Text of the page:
The Justice Department's top fair-lending cop is preparing to fly the coop.

Paul F. Hancock, chief of the housing section, is planning to join the Florida Attorney General's office, where he will investigate fraud and discrimination against the elderly.

Sources cautioned that the deal is not final; but Mr. Hancock is expected to depart this summer. The news is not unexpected. Rumors had been circulating for more than a year that the 27-year Justice Department veteran was ready to move on.

Mr. Hancock spearheaded all 10 fair-lending investigations against the banking industry. He has run the 40-lawyer housing section for nine years.


A new rule linking salaries of Federal Home Loan bank presidents to the private sector is too generous, Treasury Under Secretary John D. Hawke Jr. said in an interview last week.

Under the new requirement, which took effect Jan. 2, the Federal Housing Finance Board turned over responsibility for setting the presidents' salaries to their boards of directors.

"I'm disappointed that the Finance Board didn't take a more robust position on the presidents' compensation," Mr. Hawke said.

According to the new rule, Federal Home Loan bank presidents will make 5% less than the average salary of chief executives at nearby financial institutions of comparable asset size.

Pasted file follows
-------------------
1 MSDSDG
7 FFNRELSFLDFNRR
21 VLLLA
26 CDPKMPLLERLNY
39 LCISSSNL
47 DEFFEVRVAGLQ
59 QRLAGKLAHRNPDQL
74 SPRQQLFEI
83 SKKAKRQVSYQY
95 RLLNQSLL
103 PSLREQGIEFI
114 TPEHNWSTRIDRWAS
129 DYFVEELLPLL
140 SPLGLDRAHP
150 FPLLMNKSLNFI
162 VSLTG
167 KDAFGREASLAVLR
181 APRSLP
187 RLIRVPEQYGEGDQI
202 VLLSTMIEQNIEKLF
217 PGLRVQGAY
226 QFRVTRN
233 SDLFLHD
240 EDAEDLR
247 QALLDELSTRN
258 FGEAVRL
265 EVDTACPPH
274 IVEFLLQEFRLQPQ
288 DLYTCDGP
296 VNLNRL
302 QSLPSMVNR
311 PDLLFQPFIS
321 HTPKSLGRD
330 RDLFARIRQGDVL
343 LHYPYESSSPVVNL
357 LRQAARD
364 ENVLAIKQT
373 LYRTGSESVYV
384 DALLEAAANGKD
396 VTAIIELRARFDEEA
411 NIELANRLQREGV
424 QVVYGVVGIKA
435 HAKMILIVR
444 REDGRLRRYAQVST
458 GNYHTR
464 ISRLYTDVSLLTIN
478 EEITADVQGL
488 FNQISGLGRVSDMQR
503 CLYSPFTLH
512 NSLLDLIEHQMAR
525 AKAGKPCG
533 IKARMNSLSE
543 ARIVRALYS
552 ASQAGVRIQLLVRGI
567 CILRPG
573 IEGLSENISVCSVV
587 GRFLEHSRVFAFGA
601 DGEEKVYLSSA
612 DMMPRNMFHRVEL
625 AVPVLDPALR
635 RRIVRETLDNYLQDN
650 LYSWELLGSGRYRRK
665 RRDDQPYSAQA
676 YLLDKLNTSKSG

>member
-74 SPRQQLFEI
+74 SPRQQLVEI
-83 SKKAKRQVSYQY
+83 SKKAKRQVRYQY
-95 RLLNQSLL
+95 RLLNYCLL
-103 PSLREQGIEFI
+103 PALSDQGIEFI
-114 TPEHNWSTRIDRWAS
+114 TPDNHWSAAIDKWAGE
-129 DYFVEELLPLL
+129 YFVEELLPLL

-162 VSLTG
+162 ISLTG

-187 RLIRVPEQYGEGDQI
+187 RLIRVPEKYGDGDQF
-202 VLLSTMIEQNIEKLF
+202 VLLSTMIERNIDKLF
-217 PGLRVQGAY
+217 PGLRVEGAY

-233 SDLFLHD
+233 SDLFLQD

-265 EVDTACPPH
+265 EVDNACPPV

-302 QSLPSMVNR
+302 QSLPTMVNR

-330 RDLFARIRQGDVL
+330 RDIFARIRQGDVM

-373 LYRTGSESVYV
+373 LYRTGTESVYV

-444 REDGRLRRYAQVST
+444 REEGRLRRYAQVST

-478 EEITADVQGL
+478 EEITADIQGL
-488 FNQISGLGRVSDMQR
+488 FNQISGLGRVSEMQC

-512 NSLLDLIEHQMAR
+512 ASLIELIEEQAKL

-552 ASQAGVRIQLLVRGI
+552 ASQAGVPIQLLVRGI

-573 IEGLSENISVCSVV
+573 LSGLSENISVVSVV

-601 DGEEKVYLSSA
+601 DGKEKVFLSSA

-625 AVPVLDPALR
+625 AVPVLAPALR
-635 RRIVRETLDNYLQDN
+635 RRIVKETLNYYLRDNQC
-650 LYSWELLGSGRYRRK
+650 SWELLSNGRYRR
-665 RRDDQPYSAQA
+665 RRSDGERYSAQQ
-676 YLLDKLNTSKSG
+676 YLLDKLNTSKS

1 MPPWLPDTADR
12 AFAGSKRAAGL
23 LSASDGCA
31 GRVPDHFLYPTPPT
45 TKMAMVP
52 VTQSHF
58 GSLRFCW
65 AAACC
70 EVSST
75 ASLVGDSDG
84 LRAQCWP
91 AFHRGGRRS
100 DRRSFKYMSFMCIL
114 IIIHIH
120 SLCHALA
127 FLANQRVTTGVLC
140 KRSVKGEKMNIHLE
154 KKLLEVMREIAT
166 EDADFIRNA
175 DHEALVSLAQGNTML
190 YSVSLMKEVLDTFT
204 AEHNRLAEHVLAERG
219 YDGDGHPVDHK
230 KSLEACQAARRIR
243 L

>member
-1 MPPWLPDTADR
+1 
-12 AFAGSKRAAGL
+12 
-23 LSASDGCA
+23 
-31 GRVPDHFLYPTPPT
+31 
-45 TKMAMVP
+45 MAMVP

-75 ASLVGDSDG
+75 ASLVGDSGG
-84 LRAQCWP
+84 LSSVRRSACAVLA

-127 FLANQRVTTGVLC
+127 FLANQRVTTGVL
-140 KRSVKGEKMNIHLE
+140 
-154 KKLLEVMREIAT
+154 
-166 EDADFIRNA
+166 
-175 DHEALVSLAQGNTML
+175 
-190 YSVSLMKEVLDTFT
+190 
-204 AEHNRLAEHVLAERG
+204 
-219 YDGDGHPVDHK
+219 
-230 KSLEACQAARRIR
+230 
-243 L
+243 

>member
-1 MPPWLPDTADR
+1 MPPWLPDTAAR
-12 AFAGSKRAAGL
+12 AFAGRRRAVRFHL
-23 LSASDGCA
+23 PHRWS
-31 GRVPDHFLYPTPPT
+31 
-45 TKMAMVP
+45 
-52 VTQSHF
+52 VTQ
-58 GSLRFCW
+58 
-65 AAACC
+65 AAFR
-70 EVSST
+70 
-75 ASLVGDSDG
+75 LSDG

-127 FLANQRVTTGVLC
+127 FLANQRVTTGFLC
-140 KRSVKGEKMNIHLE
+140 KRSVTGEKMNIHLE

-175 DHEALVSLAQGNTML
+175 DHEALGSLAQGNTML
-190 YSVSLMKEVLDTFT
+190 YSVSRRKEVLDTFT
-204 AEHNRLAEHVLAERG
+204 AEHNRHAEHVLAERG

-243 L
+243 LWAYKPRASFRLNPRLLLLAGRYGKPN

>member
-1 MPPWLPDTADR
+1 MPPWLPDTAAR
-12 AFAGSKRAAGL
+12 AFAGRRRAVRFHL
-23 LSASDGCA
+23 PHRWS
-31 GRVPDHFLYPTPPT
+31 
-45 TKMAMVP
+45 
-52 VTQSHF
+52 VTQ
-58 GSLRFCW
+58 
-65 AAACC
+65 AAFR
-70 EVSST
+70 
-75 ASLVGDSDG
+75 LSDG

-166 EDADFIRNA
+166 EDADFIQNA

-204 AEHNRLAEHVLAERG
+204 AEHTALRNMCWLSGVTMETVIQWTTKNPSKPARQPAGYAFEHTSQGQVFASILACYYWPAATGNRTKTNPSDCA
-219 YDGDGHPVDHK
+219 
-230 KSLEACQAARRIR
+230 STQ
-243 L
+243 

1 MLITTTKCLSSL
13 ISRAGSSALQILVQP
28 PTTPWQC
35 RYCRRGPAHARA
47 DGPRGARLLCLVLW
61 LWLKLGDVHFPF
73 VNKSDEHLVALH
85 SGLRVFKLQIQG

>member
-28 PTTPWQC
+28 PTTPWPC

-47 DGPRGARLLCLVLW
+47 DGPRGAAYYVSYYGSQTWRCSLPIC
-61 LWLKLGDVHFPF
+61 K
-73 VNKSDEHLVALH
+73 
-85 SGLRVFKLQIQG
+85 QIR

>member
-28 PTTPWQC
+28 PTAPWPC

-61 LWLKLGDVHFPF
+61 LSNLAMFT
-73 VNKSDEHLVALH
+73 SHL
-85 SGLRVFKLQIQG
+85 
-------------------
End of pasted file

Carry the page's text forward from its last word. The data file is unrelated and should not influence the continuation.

For example, Federal Home Loan Bank of Des Moines President Thurman C. Connell could see his salary rise as much as $59,350 to $305,000.

"To link their salaries to purely commercial enterprises is not the way the public interest should be preserved," Mr. Hawke said.

The salaries should be in line with the Federal Reserve Bank presidents, generally less than private sector pay, he said.


Philmore B. Anderson, senior Washington representative for the Independent Insurance Agents of America, has joined a new lobbying team being formed by the American Council of Life Insurance.

Mr. Anderson is the first of four people being hired to staff the council's new general lobbying unit. The team will support the group's five specialized lobbyists, including Allen R. Caskie, who handles banking issues.


Departing Federal Reserve Board Gov. Lawrence B. Lindsey noted last week that he was not a victim of New England's real estate crash. Against the advice of his real estate agent, Mr. Lindsey accepted the first bid on his house in Boston when he moved from Boston to Washington in 1989.

The quick deal allowed him to sell at the height of the market, just months before prices plummeted. "One of my hopes in life is I don't meet the couple I sold it to," he quipped Thursday.


Daniel J. Forte became president of the Massachusetts Bankers Association Jan. 1. He follows Richard D. Driscoll, who retired after heading the group for six years.

Previously, Mr. Forte was the group's executive vice president for corporate and federal policy. He joined the Massachusetts Bankers in 1985, after stints as chief operating officer for the National Council of Savings Institutions and operations officer for Citibank.

"Dan has proven himself a very knowledgeable and capable advocate for the industry," said MBA chairman Robert F. Verdonck, who is also president of East Boston Savings Bank.

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